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Types

This page describes how to use GraphQL types to set the a GraphQL schema for Dgraph database.

Scalars

Dgraph’s GraphQL implementation comes with the standard GraphQL scalar types: Int, Float, String, Boolean and ID. There’s also an Int64 scalar, and a DateTime scalar type that is represented as a string in RFC3339 format.

Scalar types, including Int, Int64, Float, String and DateTime; can be used in lists. Lists behave like an unordered set in Dgraph. For example: ["e1", "e1", "e2"] may get stored as ["e2", "e1"], so duplicate values will not be stored and order might not be preserved. All scalars may be nullable or non-nullable.

Note The Int64 type introduced in release 20.11 represents a signed integer ranging between -(2^63) and (2^63 -1). Signed Int64 values in this range will be parsed correctly by Dgraph as long as the client can serialize the number correctly in JSON. For example, a JavaScript client might need to use a serialization library such as json-bigint to correctly write an Int64 value in JSON.

The ID type is special. IDs are auto-generated, immutable, and can be treated as strings. Fields of type ID can be listed as nullable in a schema, but Dgraph will never return null.

  • Schema rule: ID lists aren’t allowed - e.g. tags: [String] is valid, but ids: [ID] is not.
  • Schema rule: Each type you define can have at most one field with type ID. That includes IDs implemented through interfaces.

It’s not possible to define further scalars - you’ll receive an error if the input schema contains the definition of a new scalar.

For example, the following GraphQL type uses all of the available scalars.

type User {
    userID: ID!
    name: String!
    lastSignIn: DateTime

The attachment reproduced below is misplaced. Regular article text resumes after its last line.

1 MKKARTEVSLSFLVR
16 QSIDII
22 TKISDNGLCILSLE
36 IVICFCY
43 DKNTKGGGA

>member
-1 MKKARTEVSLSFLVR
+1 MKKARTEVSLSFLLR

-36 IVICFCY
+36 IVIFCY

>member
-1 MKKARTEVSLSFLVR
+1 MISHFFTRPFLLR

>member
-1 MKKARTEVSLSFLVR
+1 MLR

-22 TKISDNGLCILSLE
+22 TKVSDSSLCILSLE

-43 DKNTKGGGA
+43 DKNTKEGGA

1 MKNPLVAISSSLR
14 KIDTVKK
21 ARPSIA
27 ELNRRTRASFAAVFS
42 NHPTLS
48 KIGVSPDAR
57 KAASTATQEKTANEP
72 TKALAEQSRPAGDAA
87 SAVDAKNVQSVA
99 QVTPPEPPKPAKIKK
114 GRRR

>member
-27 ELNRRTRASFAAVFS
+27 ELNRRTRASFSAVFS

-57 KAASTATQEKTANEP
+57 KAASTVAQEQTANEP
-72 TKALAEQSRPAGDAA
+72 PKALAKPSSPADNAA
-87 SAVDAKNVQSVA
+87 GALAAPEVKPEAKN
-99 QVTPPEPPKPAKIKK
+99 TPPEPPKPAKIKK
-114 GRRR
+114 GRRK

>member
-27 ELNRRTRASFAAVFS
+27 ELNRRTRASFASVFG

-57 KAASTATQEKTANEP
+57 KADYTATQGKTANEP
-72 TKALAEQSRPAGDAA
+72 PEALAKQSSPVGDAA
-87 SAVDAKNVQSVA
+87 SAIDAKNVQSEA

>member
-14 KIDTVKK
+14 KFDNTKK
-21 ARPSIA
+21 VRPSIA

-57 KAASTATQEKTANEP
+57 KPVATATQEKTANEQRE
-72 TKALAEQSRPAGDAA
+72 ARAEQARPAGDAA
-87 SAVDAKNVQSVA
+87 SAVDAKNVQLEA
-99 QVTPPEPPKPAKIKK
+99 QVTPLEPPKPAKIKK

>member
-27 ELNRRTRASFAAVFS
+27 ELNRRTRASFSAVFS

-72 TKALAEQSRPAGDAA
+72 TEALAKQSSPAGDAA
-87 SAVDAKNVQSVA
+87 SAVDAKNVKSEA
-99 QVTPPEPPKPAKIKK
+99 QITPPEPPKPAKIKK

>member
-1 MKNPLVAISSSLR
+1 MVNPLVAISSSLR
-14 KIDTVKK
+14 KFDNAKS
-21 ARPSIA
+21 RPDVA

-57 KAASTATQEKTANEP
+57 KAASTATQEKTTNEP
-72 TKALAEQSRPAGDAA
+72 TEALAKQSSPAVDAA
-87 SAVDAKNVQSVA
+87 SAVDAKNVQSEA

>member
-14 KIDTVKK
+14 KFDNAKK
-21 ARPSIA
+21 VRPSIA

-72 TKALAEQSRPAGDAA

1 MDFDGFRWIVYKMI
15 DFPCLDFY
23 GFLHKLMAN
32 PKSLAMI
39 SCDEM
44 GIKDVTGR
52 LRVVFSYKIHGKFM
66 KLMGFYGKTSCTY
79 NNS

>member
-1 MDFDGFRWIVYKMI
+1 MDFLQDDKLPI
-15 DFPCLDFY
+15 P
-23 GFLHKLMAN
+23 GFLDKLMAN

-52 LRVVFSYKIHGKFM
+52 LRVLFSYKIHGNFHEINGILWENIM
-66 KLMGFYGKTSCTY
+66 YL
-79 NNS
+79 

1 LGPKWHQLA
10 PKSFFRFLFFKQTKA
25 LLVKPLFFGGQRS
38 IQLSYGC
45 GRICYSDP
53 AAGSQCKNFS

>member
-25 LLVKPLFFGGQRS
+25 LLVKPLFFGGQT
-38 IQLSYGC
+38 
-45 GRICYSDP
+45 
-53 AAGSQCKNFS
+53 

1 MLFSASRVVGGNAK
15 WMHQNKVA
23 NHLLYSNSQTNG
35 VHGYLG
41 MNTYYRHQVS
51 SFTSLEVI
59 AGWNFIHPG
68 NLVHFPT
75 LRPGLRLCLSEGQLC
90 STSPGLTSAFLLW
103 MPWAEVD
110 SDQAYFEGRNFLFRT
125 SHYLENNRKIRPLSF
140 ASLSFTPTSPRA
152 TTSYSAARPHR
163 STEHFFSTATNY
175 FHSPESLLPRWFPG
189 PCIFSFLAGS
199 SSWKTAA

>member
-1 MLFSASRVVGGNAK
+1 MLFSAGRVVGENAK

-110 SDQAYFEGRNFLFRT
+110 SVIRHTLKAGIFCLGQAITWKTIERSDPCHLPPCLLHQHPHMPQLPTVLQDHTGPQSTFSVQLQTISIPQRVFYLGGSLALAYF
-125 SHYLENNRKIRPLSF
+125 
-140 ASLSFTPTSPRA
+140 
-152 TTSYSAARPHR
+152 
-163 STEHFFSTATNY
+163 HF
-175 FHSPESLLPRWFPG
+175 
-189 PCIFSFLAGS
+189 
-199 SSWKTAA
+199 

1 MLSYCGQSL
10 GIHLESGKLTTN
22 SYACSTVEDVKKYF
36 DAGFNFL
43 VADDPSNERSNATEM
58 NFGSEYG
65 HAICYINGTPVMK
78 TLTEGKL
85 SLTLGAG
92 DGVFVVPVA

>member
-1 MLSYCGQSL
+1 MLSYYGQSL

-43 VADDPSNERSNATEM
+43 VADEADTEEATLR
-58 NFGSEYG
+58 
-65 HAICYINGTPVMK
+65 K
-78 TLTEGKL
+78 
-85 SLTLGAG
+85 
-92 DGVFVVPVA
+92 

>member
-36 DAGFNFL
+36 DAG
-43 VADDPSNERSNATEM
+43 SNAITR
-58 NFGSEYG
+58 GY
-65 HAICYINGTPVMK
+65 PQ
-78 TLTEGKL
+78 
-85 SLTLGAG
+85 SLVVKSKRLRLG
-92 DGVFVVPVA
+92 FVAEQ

recentScores: [Float]
    reputation: Int
    active: Boolean
}

Scalar lists in Dgraph act more like sets, so tags: [String] would always contain unique tags. Similarly, recentScores: [Float] could never contain duplicate scores.

Enums

You can define enums in your input schema. For example:

enum Tag {
    GraphQL
    Database
    Question
    ...
}

type Post {
    ...
    tags: [Tag!]!
}

Types

From the built-in scalars and the enums you add, you can generate types in the usual way for GraphQL. For example:

enum Tag {
    GraphQL
    Database
    Dgraph
}

type Post {
    id: ID!
    title: String!
    text: String
    datePublished: DateTime
    tags: [Tag!]!
    author: Author!
}

type Author {
    id: ID!
    name: String!
    posts: [Post!]
    friends: [Author]
}
  • Schema rule: Lists of lists aren’t accepted. For example: multiTags: [[Tag!]] isn’t valid.
  • Schema rule: Fields with arguments are not accepted in the input schema unless the field is implemented using the @custom directive.

Interfaces

GraphQL interfaces allow you to define a generic pattern that multiple types follow. When a type implements an interface, that means it has all fields of the interface and some extras.

When a type implements an interface, GraphQL requires that the type repeats all the fields from the interface, but that’s just boilerplate and a maintenance problem, so Dgraph doesn’t need that repetition in the input schema and will generate the correct GraphQL for you.

For example, the following defines the schema for posts with comment threads; Dgraph will fill in the Question and Comment types to make the full GraphQL types.

interface Post {
    id: ID!
    text: String
    datePublished: DateTime
}

type Question implements Post {
    title: String!
}

type Comment implements Post {
    commentsOn: Post!
}

The generated GraphQL will contain the full types, for example, Question gets expanded as:

type Question implements Post {
    id: ID!
    text: String
    datePublished: DateTime
    title: String!
}

while Comment gets expanded as:

type Comment implements Post {